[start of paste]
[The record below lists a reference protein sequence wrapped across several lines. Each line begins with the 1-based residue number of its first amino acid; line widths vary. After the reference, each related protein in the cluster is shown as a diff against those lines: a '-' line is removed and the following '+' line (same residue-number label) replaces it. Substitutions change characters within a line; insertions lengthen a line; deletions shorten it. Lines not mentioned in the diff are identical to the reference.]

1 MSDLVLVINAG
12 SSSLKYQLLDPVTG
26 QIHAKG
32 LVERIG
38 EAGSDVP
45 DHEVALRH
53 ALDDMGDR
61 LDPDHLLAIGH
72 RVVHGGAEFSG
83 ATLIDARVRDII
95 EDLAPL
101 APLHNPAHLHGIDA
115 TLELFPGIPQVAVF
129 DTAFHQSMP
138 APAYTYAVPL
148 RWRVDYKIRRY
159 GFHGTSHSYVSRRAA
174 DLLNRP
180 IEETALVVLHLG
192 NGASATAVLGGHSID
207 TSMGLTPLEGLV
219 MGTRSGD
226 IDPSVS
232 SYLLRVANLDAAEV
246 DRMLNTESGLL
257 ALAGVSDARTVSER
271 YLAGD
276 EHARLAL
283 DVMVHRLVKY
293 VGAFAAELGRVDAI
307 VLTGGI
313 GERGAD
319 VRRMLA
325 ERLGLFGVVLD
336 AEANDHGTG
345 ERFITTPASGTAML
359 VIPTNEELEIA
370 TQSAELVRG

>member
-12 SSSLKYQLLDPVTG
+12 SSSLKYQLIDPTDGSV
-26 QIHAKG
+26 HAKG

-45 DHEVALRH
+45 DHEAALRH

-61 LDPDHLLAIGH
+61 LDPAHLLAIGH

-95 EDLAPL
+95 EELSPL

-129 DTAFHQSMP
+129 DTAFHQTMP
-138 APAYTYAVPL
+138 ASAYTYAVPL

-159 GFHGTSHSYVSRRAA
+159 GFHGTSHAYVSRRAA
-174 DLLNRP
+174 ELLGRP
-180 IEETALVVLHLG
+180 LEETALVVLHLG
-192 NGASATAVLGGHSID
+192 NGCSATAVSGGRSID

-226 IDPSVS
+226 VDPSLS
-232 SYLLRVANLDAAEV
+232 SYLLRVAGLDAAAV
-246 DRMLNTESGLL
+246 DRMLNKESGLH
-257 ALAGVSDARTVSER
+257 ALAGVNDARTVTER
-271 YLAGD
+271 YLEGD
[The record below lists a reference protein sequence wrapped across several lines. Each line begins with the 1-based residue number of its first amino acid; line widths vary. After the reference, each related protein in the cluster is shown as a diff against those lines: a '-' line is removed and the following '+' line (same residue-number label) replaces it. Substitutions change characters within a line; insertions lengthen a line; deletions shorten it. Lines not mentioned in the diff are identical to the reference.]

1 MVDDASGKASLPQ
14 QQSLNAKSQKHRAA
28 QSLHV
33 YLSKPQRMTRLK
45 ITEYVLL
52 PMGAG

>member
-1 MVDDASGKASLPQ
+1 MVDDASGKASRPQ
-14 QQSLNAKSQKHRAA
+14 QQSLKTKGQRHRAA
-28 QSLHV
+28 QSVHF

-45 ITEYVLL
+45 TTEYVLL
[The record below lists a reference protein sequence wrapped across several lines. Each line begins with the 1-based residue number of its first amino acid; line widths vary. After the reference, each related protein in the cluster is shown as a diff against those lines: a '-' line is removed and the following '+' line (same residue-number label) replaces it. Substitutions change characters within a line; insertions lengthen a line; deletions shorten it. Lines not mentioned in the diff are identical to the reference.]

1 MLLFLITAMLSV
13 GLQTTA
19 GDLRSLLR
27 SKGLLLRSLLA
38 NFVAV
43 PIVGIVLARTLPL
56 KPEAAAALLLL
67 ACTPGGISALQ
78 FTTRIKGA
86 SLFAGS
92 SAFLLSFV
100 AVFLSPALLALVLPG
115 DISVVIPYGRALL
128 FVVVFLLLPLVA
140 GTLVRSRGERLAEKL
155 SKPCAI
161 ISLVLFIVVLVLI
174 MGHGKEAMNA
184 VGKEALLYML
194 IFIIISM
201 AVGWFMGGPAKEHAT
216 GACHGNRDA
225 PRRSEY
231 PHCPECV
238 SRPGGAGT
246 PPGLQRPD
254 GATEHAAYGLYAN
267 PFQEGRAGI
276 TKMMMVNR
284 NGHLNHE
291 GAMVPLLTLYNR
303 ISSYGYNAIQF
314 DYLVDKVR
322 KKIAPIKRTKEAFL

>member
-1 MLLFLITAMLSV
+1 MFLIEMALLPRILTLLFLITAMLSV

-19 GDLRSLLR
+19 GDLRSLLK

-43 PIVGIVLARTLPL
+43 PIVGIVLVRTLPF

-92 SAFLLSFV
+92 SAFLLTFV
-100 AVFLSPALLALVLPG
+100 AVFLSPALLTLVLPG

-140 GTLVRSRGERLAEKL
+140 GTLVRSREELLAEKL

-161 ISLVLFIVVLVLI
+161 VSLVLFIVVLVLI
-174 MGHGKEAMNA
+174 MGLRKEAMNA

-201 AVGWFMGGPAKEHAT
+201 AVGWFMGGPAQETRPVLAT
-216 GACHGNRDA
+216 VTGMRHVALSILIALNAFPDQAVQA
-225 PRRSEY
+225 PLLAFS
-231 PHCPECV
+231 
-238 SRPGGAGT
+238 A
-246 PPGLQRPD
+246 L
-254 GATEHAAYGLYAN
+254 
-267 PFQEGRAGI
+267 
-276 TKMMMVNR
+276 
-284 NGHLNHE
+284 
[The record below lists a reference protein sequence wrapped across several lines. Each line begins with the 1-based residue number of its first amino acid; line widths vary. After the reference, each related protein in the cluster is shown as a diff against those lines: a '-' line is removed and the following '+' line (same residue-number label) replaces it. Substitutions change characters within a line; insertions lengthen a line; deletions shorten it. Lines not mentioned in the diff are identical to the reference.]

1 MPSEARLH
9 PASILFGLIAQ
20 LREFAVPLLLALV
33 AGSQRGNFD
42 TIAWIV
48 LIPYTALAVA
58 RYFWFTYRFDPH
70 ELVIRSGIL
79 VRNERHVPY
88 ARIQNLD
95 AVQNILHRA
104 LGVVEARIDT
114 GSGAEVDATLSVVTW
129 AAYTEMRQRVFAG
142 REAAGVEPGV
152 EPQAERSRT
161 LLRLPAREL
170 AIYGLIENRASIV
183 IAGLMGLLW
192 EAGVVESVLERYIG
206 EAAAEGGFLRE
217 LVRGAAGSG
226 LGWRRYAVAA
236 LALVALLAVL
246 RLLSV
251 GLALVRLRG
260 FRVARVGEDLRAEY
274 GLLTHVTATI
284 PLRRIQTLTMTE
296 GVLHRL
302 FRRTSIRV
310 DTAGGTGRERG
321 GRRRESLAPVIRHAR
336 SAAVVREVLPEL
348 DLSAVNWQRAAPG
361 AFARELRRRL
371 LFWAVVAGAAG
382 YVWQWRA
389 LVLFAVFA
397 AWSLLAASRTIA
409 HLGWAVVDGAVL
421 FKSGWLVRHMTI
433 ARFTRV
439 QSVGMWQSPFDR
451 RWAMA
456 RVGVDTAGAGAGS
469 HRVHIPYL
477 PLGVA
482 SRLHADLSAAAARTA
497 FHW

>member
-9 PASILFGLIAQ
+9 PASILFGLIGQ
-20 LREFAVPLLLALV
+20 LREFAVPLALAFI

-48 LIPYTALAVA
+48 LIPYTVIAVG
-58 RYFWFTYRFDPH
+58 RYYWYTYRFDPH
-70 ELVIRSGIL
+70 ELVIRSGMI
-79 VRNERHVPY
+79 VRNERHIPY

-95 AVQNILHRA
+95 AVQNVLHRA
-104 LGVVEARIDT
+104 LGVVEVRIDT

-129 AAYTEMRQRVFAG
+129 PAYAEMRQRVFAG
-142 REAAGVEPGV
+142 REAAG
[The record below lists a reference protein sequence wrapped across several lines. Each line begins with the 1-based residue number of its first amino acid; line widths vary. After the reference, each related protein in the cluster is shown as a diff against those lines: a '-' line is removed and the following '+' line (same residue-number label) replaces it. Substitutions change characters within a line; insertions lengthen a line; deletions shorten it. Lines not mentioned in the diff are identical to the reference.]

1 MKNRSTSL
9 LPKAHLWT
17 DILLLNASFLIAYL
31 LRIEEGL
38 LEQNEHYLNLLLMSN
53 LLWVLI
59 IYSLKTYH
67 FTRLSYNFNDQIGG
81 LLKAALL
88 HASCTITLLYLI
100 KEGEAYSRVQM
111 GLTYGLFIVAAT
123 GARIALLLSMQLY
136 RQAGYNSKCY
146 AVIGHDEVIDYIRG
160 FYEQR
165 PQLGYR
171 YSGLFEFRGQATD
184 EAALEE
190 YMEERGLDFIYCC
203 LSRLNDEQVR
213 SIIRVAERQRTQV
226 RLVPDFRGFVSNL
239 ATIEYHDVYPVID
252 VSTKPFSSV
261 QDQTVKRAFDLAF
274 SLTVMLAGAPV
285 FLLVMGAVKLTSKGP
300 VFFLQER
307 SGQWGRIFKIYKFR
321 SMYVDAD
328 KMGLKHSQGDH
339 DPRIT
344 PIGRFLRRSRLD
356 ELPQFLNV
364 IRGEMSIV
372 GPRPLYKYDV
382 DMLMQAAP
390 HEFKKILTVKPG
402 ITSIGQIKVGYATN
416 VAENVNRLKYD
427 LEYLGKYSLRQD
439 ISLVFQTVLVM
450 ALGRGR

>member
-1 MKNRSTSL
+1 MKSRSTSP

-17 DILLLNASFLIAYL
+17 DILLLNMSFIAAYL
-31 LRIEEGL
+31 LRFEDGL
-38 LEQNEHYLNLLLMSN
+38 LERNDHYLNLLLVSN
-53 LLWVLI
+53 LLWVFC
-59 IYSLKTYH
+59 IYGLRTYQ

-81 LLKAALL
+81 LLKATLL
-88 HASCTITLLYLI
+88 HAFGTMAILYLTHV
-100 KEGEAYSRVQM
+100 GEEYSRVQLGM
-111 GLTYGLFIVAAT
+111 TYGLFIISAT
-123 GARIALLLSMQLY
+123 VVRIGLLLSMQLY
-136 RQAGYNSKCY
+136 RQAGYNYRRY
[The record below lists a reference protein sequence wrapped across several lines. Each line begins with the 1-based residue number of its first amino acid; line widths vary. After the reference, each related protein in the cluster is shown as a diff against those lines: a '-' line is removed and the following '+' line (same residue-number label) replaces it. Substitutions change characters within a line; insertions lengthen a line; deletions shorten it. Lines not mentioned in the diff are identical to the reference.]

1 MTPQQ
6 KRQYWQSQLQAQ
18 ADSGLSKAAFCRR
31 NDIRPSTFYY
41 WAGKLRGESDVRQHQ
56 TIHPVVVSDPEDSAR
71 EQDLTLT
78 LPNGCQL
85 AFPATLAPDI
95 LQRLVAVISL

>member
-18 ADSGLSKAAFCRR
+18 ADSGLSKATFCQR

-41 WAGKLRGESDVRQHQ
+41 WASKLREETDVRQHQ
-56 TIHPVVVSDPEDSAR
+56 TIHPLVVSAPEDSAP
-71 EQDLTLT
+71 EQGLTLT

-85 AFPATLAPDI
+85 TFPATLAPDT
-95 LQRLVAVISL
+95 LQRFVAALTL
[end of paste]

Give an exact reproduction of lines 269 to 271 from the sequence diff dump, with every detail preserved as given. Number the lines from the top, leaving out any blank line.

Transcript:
364 IRGEMSIV
372 GPRPLYKYDV
382 DMLMQAAP